Coffee grind size: Why it matters and what you should be using.
Why is grinding coffee important?
To be honest grinding has the biggest effect on the taste of coffee. You can have the best coffee, the best equipment but if the grind is not right the coffee will taste flat, average at best.
The coarseness of the grind must be matched to the brewing method. In general, the longer the brewing time the coarser the grind. Brewing coffee in the cafetiere takes about 4 minutes, the grind has to be coarse. Brewing espresso takes about 20-35 seconds, the grind has to be fine.
The grinder must be good enough to produce even size particles. If there’s big chunks and dust like particles in the ground the coffee will have over and under extracted flavours resulting in an unpleasant taste.
It is important that the coffee is not heated up during grinding, this burns out the flavours of the coffee before brewing, giving a flat, bitter taste. To avoid this you need a good grinder.
The Benefits of Freshly Ground Coffee
Coffee loses its aroma very quickly once it is ground. Even if coffee is kept at ideal conditions, a week after grinding most of its aromas are gone.
To enjoy great coffee every time it is highly recommended to grind your coffee just before brewing.
Grind Size & Brewing Method
With that context now out of the way, let’s get into some of the main grind types that exist for different types of coffee.
1. Extra coarse grounds
Extra coarse coffee grinds should look like coarse salt.
They’re best used for cold brews and they’re perfect for lengthy (14-24 hours) submersions in cold water.
2. Coarse grounds
Coarse grounds should be the same consistency as granulated sugar.
This grind size is ideal for cafetieres, and needs about a four-minute brew time for the perfect extraction.
3. Medium grounds
Medium-coarse grinds should look like sand.
This size is great for filter coffee (electric or pour-over), for syphon and the inverted method of Aeropress. These are very different equipment, but the brewing time is about the same, so the coarseness is about the same too.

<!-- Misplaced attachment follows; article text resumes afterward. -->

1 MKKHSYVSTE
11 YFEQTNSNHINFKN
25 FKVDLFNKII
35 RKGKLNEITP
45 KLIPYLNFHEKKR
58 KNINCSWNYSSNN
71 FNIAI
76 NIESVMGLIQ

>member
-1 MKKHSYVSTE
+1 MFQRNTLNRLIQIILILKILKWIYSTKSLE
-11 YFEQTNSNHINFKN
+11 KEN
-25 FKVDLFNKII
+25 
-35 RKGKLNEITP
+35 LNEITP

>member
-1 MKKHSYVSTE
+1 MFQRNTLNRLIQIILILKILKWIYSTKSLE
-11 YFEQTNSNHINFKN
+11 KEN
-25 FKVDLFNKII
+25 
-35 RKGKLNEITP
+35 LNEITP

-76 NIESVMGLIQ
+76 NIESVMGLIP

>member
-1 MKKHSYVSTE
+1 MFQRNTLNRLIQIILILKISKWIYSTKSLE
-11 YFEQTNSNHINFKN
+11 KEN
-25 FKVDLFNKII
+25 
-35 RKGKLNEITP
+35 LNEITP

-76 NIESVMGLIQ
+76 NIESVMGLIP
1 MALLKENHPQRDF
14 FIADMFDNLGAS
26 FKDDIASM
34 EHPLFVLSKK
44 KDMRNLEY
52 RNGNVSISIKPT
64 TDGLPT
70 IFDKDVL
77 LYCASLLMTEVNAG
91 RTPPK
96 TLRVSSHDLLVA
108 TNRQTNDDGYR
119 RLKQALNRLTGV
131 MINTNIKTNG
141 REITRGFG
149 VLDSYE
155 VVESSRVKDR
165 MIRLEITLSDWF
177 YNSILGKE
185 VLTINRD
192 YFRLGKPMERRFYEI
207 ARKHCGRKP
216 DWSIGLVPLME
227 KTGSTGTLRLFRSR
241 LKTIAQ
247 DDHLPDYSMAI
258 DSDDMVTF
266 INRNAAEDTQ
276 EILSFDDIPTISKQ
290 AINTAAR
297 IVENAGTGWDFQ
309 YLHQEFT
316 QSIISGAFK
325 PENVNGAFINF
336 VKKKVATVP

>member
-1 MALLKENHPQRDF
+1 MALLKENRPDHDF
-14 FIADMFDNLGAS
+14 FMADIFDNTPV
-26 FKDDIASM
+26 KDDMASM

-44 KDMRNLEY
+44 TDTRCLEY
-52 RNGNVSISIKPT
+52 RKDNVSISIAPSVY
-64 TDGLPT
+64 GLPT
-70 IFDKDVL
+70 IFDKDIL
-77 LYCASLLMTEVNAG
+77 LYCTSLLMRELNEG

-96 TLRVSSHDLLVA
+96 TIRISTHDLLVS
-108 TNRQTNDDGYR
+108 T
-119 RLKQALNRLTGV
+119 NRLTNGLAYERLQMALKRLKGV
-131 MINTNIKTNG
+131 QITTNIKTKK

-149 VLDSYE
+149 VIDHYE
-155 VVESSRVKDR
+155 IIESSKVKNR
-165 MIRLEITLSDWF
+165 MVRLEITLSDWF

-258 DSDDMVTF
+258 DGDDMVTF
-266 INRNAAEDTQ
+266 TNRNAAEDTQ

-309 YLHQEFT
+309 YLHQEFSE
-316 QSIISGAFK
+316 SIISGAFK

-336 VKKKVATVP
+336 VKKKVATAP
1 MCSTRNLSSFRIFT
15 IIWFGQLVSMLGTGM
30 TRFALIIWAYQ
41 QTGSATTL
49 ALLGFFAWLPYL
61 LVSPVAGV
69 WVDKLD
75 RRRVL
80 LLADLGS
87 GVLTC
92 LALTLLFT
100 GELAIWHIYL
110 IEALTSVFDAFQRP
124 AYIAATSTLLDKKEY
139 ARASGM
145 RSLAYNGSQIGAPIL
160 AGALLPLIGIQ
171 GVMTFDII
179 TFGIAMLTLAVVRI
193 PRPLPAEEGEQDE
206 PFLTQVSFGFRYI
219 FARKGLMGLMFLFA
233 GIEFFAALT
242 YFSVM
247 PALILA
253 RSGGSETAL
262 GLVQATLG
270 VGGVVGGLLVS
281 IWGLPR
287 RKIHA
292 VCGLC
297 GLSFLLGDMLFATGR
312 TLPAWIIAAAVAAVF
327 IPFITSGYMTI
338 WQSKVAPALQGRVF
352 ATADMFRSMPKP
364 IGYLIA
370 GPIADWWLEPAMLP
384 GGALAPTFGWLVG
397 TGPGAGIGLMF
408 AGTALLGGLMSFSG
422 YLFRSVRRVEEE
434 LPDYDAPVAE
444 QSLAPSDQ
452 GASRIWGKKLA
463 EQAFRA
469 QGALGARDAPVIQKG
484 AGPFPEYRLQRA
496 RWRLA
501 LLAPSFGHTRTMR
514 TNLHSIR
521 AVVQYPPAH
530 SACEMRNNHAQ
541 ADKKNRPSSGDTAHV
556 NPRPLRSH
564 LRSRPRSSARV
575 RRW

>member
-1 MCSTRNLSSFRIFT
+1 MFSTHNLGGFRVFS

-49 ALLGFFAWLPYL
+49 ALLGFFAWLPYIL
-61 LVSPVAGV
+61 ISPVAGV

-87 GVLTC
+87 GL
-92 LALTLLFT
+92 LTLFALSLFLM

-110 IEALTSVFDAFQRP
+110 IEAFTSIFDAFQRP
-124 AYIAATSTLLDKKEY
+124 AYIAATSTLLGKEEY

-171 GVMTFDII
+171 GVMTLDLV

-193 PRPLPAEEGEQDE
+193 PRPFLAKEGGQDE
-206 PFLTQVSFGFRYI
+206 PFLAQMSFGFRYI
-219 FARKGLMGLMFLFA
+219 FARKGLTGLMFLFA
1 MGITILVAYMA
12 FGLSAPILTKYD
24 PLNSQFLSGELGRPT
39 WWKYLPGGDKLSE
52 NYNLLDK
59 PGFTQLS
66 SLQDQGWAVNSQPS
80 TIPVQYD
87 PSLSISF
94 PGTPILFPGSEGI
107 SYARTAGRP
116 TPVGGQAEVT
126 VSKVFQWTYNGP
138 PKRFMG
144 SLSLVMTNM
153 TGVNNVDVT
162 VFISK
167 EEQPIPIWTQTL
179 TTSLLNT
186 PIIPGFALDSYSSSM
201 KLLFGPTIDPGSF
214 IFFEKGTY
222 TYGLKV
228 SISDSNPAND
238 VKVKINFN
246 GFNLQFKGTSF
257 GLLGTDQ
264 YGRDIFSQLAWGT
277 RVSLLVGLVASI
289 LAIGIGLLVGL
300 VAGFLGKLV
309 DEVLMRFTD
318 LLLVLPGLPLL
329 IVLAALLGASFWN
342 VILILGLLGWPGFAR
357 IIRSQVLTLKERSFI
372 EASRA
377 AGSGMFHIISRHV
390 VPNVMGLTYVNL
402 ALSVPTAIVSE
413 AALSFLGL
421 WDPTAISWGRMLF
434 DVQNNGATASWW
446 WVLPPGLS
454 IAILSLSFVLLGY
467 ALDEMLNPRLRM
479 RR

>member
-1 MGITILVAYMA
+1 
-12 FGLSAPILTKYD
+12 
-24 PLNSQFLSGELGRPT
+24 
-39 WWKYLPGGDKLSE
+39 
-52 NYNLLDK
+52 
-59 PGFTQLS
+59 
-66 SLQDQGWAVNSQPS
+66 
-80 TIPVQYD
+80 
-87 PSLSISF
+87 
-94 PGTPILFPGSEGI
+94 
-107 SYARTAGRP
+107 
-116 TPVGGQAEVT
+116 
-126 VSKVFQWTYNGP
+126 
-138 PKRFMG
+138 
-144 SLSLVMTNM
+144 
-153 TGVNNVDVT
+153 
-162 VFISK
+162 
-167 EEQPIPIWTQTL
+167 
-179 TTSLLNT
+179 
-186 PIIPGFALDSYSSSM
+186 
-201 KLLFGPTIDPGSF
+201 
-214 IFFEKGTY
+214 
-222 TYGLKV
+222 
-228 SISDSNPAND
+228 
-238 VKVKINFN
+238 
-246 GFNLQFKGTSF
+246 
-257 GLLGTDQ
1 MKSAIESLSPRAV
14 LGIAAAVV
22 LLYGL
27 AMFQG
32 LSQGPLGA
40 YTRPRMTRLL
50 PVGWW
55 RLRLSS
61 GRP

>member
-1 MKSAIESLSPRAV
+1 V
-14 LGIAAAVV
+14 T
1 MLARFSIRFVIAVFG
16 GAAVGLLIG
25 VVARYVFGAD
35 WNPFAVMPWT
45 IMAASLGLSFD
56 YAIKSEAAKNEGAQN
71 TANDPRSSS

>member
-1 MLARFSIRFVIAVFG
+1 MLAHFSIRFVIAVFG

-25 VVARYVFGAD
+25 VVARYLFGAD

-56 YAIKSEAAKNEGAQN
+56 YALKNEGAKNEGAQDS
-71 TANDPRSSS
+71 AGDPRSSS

4. Medium-fine grounds
This grind size looks like fine sand and this is just a little bit coarser than the fine espresso grind. The difference can barely be seen.
It is used in moka pot or stove pots. The hot water passes through the ground coffee in a shorter time, about 1 or 2 minutes. The grind should be as fine as possible without passing through the moka pot’s sieve. This brewing method producing a strong brew, nearly as strong as an espresso.
5. Fine grounds
This grind looks like fine sand, you can’t see the pieces individually but when you get it between your fingertips you can feel them.
This grind is for espresso. Making an espresso relies on the pressure of the water passing through the coffee in a short time (20-40 seconds) so a fine grind is what’s needed.
Also use this fine grind for an AeroPress as long as you’re using it in the traditional way.
6. Super fine grounds
Super finely ground coffee looks like dust, very fine powder.
This finest of coffee grinds is reserved only for Turkish coffee, the oldest way of brewing coffee. The grinds are combined with water, sugar and sometime spices, quickly boiled and then served immediately. There is no filtration, most of the finely ground coffee stay in the ibrik (the pot used for brewing the coffee), some ends up in the bottom of the cup.
Grinding coffee to this fine requires one of the best grinders, it is not an easy task.
What type of grinders are there, and what is the difference?
Blade grinders and burr grinders.
Blade grinder has a spinning blade on the lower part of the chamber where coffee is poured. The fast rotating blade crushes the beans in small pieces.
Blade grinder gives an uneven grind, and the fast rotating blades are heating up the coffee therefore burning out the flavours. It is nearly impossible to set the coarseness of the grind. The longer the grinding takes the finer the ground. Good luck finding the right one every time.
Burr grinder has rotating burrs which grind the coffee bean as it passes between them. All professional grinders are burr grinder. It gives even size particles, and it does not heat up the coffee therefore preserving the aromas. Setting the coarseness is easy. The distance between the burrs determines the size of particles. Once it is set, every grind is the same.
Which coffee grinder shall I buy?
Burr grinder, without a question. These cost more than blade grinders but you will not be disappointed. It grinds the coffee in the most gentle way possible, preserving those precious aromas – for which nature, the coffee farmers and your roaster worked so hard to create – making your daily cup so much more than just a caffeine shot.